The L2 Acquisition of the semantics and morphology of Aspect: a study of the acquisition of the Spanish imperfect-perfective contrast by native speakers of English. MarÃa J. Arche , Laura DomÃnguez & Florence Myles. This talk.
The L2 Acquisition of the semantics and morphology of Aspect: a study of the acquisition of the Spanish imperfect-perfective contrast by native speakers of English
María J. Arche, Laura Domínguez & Florence Myles
1. Learners first use (perfective) past marking with achievement and
accomplishment verbs, eventually extending use to activity and state
2. In languages that encode the perfective-imperfective distinction
morphologically, imperfective past appears later than perfective past,
and imperfective past marking begins with states and activities (i.e.,
atelic verbs), then extends to accomplishments and achievements (i.e.,
3. In languages that have progressive aspect, use of progressive marking
begins with activity verbs and then extends to accomplishment and
4. Learners do not incorrectly attach progressive marking to stative verbs.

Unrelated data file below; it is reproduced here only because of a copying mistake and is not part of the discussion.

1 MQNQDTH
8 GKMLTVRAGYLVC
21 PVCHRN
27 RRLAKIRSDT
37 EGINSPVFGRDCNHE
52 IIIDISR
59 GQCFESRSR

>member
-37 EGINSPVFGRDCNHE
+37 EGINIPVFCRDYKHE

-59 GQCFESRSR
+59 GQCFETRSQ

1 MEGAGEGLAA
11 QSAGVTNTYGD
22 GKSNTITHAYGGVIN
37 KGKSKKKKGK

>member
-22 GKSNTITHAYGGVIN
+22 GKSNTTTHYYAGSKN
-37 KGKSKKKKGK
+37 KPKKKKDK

Learners were given the prompt in English
Five-point Likert scale
Test measures both acceptance of the correct form and rejection of the incorrect one
2. No statistical differences in acceptance of the imperfect and rejection of the preterit were found according to type of predicates (stative or eventive).
Continuous meaning (available only with states) is the one where learners perform the worst.
6. Event type does not have an impact on the correct acceptance of imperfect and rejection of the preterit.
The SPLLOC 2 project is
supported by ESRC research grant (RES-062-23-1075)
We would like to thank all the participants in the project, including subjects, transcribers and fieldworkers
Stowell 1993 - 2007; Demirdache&Uribe-Etxebarría 1998 - 2007.
The quantifier over occasions (Verkuyl 1993) enables us to account for the differences found within the imperfect. Progressive, habitual and continuous share the ordering property (within) but differ in the amount of instances of the event they refer to (one, more than one or, possibly none, ).
(2) In his twenties, John used to go by bus to uni.
(3) When I called him, John was going to uni
(6) In his twenties, John was grey-haired.
(7) John was sick the whole of 2002
Red font text: Topic Time